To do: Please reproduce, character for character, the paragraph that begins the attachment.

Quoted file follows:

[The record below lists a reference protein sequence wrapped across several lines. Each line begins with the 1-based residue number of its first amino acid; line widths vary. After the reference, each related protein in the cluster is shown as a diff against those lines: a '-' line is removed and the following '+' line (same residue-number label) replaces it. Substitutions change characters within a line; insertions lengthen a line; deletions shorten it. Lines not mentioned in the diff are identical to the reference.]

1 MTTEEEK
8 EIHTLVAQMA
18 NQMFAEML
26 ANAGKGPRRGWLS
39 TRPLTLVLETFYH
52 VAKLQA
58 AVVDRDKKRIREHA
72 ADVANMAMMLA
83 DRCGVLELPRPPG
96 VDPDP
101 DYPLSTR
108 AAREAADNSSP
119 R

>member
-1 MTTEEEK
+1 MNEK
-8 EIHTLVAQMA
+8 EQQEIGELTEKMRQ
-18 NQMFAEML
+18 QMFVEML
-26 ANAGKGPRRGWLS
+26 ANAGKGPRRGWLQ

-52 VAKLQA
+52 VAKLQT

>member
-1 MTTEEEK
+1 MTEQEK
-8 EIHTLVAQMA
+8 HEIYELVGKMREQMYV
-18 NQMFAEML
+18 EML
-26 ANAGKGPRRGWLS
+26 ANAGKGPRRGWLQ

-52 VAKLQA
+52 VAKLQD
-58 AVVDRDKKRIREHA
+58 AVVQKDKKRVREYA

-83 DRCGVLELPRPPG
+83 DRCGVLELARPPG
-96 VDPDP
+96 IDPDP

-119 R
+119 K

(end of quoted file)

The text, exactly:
[The record below lists a reference protein sequence wrapped across several lines. Each line begins with the 1-based residue number of its first amino acid; line widths vary. After the reference, each related protein in the cluster is shown as a diff against those lines: a '-' line is removed and the following '+' line (same residue-number label) replaces it. Substitutions change characters within a line; insertions lengthen a line; deletions shorten it. Lines not mentioned in the diff are identical to the reference.]